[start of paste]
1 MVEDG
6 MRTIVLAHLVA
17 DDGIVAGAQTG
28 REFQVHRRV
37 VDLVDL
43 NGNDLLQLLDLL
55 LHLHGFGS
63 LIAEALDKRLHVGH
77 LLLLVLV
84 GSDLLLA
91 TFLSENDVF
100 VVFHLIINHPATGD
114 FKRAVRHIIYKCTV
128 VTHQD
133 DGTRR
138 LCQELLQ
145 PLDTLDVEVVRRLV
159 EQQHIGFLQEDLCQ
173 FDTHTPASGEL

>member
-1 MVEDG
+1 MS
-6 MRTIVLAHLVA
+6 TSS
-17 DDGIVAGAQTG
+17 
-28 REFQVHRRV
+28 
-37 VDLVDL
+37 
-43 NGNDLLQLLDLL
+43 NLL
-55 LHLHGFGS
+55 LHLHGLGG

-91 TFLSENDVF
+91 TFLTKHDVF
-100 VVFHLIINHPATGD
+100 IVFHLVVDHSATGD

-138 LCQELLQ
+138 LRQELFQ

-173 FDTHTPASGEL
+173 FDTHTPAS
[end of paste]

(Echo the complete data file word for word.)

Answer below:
1 MVEDG
6 MRTIVLAHLVA
17 DDGIVAGAQTG
28 REFQVHRRV
37 VDLVDL
43 NGNDLLQLLDLL
55 LHLHGFGS
63 LIAEALDKRLHVGH
77 LLLLVLV
84 GSDLLLA
91 TFLSENDVF
100 VVFHLIINHPATGD
114 FKRAVRHIIYKCTV
128 VTHQD
133 DGTRR
138 LCQELLQ
145 PLDTLDVEVVRRLV
159 EQQHIGFLQEDLCQ
173 FDTHTPASGEL

>member
-1 MVEDG
+1 MS
-6 MRTIVLAHLVA
+6 TSS
-17 DDGIVAGAQTG
+17 
-28 REFQVHRRV
+28 
-37 VDLVDL
+37 
-43 NGNDLLQLLDLL
+43 NLL
-55 LHLHGFGS
+55 LHLHGLGG

-91 TFLSENDVF
+91 TFLTKHDVF
-100 VVFHLIINHPATGD
+100 IVFHLVVDHSATGD

-138 LCQELLQ
+138 LRQELFQ

-173 FDTHTPASGEL
+173 FDTHTPAS